How many times have you suffered a hosepipe ban or found that access to clean water was restricted? If you're like many Australians, the answer is far too often, and you may be thinking about taking matters into your own hands to make sure that you are not inconvenienced in the future. The best way to approach this problem is to install a water storage device of your own and to collect rainwater to fill it up. An underground water storage tank is the answer in almost every case, but why is this?
Firstly, consider space. Some people are lucky enough to have plenty of that available, but others are not. A sizeable water storage tank will certainly take up a lot of room above ground and, to be honest, is not the prettiest thing to look at either. Instead, it's better to place the tank underground and make sure that it is professionally installed. You'll be able to pick a larger tank because space will not be so much of an issue, and you will be able to gather more water over time.
Types of Tank
When it comes to the make-up of the tank itself, there are various options. You can opt for plastic (such as polyethene) which is relatively cheap. Typically, these tanks will include a bladder of some kind on the inside supported by a metal frame. This should ensure that the water is safe to drink, but the tank itself may have a limited lifespan, and if you want a larger tank, this is probably not the way to go.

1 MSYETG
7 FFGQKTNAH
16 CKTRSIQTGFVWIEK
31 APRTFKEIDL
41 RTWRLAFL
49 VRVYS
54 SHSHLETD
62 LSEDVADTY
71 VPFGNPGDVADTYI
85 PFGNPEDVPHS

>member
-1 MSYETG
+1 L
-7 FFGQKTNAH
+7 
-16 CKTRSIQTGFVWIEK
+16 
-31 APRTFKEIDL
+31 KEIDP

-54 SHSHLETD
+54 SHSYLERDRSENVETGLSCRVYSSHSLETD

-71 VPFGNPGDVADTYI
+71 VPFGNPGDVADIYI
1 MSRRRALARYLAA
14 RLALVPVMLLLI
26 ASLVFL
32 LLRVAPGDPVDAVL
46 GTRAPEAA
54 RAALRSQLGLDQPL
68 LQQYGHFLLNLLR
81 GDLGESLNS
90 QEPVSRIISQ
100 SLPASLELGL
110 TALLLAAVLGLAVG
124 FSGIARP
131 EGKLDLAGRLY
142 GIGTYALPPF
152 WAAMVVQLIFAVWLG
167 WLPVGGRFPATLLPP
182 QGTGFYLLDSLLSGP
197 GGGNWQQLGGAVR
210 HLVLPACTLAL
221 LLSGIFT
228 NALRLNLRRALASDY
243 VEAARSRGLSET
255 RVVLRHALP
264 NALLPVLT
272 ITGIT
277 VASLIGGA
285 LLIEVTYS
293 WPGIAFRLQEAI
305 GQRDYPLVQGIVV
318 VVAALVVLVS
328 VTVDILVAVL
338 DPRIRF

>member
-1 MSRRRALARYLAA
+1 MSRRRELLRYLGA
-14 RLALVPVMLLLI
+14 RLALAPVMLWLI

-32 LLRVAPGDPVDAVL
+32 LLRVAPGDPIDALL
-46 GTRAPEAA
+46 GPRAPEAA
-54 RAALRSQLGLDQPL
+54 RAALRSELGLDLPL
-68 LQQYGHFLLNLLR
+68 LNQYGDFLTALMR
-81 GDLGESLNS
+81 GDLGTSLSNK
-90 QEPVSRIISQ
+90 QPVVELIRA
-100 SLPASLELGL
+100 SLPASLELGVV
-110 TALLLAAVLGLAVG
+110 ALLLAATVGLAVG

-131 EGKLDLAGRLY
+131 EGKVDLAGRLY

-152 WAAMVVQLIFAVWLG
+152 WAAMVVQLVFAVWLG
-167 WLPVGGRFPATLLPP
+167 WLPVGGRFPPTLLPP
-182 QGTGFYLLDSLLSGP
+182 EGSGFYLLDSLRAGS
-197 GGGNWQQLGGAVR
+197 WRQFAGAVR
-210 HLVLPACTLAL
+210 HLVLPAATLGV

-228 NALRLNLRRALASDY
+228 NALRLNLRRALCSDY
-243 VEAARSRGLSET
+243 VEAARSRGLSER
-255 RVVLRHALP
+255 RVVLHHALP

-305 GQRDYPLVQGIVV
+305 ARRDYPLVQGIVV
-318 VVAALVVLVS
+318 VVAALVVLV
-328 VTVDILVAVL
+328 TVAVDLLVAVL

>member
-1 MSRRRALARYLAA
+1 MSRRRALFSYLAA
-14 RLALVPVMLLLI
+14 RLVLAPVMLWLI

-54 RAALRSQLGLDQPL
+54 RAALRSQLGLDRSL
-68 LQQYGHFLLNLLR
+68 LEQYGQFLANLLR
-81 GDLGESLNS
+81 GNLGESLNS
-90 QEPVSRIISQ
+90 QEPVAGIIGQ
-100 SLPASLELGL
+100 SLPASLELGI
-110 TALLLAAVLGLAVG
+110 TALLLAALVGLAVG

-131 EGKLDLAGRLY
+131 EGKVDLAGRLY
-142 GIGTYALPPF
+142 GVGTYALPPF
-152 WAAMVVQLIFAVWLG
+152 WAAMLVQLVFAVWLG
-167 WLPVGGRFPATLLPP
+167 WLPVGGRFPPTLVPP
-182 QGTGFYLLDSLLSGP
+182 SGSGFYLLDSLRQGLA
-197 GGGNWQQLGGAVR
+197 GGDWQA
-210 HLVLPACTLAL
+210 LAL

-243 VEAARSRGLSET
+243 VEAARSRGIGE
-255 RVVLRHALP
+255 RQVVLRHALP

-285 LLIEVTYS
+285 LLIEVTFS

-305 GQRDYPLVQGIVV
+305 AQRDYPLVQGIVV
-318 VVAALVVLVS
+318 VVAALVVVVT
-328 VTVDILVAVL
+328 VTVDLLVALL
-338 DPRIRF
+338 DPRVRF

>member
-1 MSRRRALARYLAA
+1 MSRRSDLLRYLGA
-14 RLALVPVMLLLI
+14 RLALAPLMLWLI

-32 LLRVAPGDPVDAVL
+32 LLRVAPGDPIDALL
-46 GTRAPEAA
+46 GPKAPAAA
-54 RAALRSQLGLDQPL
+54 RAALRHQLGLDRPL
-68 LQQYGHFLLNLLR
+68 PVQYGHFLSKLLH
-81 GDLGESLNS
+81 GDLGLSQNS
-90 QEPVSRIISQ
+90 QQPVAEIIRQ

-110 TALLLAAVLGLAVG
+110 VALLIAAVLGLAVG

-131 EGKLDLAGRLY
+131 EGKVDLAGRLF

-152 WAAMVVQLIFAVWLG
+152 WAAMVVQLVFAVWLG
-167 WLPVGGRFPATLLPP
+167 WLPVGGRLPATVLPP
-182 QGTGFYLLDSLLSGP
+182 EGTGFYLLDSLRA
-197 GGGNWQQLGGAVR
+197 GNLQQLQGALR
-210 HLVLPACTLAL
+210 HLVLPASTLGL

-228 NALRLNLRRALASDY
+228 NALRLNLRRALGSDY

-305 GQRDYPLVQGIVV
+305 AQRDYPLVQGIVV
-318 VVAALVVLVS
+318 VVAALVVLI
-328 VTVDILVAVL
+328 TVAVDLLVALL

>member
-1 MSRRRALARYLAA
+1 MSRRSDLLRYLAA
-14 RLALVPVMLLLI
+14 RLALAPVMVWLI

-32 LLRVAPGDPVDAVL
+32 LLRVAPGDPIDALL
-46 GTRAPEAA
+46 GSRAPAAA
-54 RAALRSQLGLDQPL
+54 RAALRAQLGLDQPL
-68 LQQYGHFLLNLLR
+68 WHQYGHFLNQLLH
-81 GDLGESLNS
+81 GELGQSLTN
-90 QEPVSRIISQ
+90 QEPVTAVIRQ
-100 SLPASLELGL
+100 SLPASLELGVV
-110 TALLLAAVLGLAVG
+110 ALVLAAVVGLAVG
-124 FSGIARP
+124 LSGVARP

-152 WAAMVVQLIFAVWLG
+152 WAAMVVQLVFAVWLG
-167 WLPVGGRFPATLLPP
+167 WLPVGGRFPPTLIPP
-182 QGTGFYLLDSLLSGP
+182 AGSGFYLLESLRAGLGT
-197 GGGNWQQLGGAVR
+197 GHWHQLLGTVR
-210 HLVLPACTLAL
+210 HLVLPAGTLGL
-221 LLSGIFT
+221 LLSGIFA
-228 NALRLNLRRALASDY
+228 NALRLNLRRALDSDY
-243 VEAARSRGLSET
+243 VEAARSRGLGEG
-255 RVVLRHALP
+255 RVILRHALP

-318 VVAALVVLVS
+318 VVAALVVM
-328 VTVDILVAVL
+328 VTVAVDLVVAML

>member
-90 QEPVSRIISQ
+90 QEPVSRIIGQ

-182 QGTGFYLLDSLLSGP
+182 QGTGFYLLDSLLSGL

Steel tanks may be another option to consider, but they are relatively lightweight and can be difficult to secure. If your area is prone to flooding or has an active groundwater table, the tank may shift and cause issues with the piping.
The Better Solution
This is why most people will choose to install a concrete water tank instead. They are very sturdy, designed to last a long time and will not shift. The water quality is excellent and perfectly safe to drink as well. Furthermore, if you do happen to live in a colder part of Australia where frost is an issue in wintertime, an underground tank is certainly the better choice.
Talk with a concrete tank supplier for further information. They will help to assess your household needs, consider the space available and be ready to install your underground system.
Hello, my name is Eric and this is my concrete blog. I am not a concrete contractor but I have recently learnt quite a lot about concrete and concrete pumping. I decided to lay a new concrete drive at my home. The drive is very long and very wide so I needed a lot of concrete. I didn't fancy carrying all this concrete so I opted for a concrete pump. I wasn't exactly sure how to operate this piece of equipment so I contacted a contractor who came out and assisted me. I learnt so much from this guy that I decided to start this blog.